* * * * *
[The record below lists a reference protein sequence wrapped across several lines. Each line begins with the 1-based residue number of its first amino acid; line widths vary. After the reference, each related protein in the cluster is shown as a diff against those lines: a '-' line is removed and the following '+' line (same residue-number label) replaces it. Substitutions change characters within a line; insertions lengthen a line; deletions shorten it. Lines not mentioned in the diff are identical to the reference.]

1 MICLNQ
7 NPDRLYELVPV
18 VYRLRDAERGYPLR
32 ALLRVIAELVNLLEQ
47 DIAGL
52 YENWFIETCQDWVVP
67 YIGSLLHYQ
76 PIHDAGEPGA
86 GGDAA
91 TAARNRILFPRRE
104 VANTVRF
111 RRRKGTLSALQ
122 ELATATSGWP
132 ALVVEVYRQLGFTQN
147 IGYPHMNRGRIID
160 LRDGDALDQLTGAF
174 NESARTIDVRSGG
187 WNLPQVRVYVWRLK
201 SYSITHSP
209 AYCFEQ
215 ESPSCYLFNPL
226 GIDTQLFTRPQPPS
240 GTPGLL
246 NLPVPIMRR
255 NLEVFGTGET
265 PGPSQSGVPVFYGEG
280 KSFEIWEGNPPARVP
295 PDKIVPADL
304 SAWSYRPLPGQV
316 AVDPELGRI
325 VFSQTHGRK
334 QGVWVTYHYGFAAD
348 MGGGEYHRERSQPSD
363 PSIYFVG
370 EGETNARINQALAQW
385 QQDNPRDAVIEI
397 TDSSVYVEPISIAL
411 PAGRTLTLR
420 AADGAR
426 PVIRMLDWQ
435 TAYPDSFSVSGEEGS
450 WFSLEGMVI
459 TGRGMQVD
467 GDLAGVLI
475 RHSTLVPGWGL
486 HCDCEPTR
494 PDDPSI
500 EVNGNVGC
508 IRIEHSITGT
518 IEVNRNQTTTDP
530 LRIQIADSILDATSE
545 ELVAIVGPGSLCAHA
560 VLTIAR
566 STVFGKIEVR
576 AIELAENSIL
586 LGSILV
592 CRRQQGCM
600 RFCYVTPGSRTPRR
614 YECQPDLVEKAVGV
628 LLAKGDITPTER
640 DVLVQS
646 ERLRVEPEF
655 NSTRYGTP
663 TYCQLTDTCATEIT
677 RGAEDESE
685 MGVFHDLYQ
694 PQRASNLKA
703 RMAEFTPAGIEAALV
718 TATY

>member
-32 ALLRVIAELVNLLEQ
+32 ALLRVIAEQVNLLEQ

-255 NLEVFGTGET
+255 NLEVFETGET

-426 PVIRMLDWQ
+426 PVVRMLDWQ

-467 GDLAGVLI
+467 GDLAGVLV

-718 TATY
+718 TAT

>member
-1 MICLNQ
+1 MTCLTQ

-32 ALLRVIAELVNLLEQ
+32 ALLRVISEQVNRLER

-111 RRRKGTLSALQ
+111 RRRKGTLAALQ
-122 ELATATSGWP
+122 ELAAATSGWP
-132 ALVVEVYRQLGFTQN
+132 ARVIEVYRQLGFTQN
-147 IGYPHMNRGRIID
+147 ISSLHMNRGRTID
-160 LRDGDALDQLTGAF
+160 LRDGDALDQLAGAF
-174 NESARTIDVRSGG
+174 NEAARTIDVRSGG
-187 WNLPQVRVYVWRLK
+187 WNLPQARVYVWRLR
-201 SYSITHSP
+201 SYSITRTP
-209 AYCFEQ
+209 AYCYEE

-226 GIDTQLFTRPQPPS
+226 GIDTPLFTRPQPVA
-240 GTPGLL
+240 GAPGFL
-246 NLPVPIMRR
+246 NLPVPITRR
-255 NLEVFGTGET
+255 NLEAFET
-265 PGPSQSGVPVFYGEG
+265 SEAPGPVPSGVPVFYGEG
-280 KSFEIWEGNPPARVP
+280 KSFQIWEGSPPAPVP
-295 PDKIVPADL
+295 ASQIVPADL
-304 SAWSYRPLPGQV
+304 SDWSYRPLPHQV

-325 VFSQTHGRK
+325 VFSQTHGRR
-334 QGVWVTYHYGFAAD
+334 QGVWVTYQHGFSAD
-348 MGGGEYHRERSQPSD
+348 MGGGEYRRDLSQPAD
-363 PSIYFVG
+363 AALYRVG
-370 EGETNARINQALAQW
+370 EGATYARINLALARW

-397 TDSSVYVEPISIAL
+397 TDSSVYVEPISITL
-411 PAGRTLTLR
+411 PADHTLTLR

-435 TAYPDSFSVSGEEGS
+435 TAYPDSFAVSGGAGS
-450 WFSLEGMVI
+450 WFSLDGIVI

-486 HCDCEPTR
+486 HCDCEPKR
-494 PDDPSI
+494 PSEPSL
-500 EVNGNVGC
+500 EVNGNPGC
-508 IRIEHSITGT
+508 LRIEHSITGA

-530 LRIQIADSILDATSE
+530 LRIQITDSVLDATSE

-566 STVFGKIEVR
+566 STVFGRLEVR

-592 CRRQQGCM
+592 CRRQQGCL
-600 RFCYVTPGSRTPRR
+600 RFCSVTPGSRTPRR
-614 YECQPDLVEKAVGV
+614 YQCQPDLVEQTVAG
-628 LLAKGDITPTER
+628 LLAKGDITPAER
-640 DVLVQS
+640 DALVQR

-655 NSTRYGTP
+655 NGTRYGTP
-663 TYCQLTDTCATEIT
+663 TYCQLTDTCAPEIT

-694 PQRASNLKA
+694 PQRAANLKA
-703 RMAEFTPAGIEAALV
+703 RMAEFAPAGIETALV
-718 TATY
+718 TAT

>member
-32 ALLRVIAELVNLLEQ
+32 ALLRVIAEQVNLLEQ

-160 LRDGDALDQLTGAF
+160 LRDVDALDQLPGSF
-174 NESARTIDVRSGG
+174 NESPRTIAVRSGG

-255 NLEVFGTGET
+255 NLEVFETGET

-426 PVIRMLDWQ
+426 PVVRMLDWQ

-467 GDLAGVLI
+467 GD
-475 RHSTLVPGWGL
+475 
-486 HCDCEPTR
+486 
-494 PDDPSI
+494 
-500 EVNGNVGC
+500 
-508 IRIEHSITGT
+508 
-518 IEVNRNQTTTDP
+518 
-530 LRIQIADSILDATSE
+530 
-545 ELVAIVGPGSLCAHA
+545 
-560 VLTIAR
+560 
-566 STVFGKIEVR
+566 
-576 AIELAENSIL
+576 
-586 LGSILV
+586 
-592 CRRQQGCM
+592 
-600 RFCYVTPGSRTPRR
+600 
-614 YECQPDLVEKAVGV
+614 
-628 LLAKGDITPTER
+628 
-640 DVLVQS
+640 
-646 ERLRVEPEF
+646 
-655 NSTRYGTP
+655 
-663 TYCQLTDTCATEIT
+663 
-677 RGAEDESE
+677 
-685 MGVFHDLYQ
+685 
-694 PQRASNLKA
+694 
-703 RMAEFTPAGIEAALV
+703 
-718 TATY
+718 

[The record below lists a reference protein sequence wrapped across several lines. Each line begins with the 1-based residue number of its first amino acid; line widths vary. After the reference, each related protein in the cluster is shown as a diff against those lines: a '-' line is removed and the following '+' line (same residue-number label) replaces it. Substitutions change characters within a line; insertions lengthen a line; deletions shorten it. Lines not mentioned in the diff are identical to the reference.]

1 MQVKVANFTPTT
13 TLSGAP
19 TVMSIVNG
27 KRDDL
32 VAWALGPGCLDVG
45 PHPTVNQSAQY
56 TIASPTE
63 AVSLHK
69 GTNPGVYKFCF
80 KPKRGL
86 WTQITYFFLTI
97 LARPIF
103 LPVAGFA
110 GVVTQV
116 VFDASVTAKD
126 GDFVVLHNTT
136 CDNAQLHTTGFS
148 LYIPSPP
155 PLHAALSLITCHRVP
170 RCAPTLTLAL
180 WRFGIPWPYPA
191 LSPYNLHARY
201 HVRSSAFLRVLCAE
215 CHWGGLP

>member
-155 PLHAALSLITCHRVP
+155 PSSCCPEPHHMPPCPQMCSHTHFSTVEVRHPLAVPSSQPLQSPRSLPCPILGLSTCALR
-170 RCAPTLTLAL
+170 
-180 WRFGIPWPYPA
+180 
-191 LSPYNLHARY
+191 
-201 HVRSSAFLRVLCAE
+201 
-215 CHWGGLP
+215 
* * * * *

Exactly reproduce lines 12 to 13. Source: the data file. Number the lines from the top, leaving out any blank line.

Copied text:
104 VANTVRF
111 RRRKGTLSALQ